BATON ROUGE, La. -- The U.S. Department of Homeland Security?s Federal Emergency Management Agency (FEMA) announced that progress is being made in the inspection of homes damaged by Hurricane Rita. More than 400 FEMA-contracted inspectors are spreading out across parishes hard hit by this storm.
Many homeowners received home inspections in less than two weeks after they applied with FEMA for disaster assistance. The rate of processing inspections is increasing, which will bring aid to other affected homeowners sooner. To date, nearly 25,000 inspections have been completed in the three weeks since Hurricane Rita hit the Gulf Coast.
Residents whose homes have not yet been inspected will be called at the contact number they gave when they registered. The inspector will set up a time for an inspection appointment. If homeowners have evacuated to another area and cannot return for an inspection, the inspector who calls can arrange for an authorized agent, named by the homeowner, or a FEMA agent to be present during the inspection.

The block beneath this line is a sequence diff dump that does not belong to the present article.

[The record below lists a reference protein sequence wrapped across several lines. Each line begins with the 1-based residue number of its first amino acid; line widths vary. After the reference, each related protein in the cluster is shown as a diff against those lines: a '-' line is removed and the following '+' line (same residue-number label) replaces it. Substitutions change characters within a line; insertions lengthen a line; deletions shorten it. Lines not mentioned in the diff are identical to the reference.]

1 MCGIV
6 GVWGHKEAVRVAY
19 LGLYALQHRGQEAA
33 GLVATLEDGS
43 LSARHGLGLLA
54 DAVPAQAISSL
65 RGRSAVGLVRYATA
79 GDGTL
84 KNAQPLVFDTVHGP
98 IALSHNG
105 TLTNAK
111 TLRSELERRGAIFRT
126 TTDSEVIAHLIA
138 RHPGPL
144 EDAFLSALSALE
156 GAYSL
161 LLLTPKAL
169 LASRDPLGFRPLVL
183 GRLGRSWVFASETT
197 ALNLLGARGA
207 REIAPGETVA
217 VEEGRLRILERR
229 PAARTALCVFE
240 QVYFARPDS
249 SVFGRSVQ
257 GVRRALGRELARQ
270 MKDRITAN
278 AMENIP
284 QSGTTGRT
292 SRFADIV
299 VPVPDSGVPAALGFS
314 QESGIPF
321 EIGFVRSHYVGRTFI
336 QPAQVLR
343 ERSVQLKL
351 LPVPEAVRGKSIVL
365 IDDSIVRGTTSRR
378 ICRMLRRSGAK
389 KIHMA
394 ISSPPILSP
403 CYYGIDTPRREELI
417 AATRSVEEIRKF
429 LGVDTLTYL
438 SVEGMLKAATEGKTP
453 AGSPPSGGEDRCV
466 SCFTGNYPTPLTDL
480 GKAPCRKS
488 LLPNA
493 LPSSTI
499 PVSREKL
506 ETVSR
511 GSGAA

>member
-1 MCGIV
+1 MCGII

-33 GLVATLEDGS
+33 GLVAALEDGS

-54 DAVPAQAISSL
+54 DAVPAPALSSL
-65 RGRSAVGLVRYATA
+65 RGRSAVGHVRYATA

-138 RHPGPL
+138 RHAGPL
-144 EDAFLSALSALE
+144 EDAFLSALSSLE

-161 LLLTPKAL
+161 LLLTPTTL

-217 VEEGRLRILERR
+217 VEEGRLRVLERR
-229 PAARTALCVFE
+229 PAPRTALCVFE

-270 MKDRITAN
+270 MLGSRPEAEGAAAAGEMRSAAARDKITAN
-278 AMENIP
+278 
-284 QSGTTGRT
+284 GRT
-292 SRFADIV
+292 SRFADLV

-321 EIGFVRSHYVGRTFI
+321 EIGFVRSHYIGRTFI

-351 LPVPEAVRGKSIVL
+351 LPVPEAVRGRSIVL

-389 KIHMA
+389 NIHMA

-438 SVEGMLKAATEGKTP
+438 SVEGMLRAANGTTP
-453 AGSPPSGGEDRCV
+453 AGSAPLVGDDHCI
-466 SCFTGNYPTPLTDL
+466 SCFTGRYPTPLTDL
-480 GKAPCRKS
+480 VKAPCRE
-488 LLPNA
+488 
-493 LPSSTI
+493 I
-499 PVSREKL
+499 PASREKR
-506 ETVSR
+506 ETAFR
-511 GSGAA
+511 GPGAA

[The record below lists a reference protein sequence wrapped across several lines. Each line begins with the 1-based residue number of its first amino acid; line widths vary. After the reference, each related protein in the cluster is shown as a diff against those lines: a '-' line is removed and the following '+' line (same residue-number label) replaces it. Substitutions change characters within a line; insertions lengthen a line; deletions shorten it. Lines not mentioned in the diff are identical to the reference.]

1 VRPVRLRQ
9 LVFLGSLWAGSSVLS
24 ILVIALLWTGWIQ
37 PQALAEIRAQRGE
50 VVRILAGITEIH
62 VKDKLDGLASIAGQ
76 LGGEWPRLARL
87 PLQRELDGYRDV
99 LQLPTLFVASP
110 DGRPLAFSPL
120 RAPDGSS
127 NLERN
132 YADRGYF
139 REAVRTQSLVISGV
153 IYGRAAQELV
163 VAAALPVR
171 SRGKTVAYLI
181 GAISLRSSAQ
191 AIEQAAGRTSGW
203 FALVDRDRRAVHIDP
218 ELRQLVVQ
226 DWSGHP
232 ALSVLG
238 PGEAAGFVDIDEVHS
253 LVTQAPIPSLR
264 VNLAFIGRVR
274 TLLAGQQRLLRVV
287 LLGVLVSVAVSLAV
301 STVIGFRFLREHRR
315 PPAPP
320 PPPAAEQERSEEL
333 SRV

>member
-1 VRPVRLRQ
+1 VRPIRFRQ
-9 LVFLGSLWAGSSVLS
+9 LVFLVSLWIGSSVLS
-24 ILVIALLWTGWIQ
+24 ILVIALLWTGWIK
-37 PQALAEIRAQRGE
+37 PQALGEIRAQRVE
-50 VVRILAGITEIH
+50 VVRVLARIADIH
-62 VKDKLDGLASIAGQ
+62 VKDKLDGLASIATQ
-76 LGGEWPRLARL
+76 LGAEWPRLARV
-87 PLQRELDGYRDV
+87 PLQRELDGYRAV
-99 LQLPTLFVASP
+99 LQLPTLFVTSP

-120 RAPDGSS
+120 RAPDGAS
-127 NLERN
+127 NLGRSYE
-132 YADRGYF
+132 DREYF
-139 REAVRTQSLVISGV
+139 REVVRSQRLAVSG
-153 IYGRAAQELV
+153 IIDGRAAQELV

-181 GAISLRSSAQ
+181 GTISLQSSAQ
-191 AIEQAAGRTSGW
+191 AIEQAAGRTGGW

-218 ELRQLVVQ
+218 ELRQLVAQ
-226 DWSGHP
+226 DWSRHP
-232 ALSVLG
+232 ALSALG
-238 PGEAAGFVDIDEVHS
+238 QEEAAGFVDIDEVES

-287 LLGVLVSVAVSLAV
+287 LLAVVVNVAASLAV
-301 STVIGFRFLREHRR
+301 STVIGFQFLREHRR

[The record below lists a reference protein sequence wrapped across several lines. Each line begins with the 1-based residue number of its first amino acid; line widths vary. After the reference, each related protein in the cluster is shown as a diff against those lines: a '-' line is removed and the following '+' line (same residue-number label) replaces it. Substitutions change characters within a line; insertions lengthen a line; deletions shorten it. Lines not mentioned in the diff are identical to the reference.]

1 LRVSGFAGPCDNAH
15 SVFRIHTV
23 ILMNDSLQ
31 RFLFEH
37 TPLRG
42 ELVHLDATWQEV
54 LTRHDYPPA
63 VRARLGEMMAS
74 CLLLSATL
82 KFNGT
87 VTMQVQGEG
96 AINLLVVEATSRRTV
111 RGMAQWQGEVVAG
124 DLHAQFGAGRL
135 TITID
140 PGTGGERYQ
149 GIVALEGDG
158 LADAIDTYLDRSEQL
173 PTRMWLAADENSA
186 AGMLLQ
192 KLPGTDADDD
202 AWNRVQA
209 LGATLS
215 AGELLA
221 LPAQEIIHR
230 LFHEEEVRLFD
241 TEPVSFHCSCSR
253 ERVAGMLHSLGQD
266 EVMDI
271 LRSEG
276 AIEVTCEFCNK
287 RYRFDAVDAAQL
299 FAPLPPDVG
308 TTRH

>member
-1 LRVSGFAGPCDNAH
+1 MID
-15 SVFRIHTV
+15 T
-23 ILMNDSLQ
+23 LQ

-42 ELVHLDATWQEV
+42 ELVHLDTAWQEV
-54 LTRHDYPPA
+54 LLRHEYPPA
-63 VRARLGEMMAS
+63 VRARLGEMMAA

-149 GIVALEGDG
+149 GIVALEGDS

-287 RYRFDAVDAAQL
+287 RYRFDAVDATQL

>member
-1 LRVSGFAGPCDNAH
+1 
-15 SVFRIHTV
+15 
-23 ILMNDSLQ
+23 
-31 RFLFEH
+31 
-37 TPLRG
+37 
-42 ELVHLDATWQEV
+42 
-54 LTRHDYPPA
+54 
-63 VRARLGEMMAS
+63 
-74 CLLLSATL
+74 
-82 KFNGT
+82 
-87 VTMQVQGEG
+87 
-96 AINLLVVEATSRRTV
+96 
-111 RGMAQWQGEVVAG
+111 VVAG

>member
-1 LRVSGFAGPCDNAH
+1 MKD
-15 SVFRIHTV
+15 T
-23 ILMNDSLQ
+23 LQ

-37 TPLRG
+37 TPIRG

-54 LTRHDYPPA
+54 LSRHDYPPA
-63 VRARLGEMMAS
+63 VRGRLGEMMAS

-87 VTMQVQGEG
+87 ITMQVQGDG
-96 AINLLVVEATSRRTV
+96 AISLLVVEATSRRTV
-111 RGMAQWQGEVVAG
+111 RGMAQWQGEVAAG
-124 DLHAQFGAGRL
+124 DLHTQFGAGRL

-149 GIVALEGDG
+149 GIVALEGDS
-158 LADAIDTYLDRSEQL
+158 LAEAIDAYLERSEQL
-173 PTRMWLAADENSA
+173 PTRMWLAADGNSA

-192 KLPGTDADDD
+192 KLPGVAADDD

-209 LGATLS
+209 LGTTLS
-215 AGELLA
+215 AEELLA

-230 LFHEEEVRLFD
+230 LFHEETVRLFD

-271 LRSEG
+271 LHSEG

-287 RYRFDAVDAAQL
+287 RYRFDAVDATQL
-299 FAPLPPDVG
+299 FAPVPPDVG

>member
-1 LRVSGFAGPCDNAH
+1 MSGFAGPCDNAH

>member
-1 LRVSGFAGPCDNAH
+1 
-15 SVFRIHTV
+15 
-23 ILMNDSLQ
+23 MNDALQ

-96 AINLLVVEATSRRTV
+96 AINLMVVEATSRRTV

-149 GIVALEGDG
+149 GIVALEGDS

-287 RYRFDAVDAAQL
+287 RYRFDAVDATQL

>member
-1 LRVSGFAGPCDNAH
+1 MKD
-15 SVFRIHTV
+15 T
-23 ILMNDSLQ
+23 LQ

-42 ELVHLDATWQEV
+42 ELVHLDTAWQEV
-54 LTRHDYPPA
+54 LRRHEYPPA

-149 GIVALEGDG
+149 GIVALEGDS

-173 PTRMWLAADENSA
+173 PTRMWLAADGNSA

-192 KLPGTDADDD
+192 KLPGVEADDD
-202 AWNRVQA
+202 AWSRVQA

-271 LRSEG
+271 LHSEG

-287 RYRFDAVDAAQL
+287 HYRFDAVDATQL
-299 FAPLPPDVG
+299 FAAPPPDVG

Residents are reminded that if their home was damaged by both Hurricanes Katrina and Rita, they should register with FEMA for both disasters. In addition, if their contact phone number or address has changed since they registered, they should report the change to FEMA by calling 1-800-621-FEMA (3362) or TTY 1-800-462-7585 for people who are speech- or hearing-impaired. Changes also can be made at the FEMA Web site, www.fema.gov, and at Disaster Recovery Centers (DRC). Locations of DRCs can be obtained by calling the FEMA Helpline at 1-800-621-FEMA (3362) and following the prompt to the Helpline. Telephone lines are open 24 hours a day, seven days a week, until further notice.
Inspections are ongoing for those who suffered damages from Hurricane Katrina. More than 200,000 inspections have been completed on Katrina-damaged homes in the six weeks since that storm.
FEMA prepares the nation for all hazards and manages federal response and recovery efforts following any national incident. FEMA also initiates mitigation activities, trains first responders, works with state and local emergency managers, and manages the National Flood Insurance Program and the U.S. Fire Administration. FEMA became part of the U.S. Department of Homeland Security on March 1, 2003.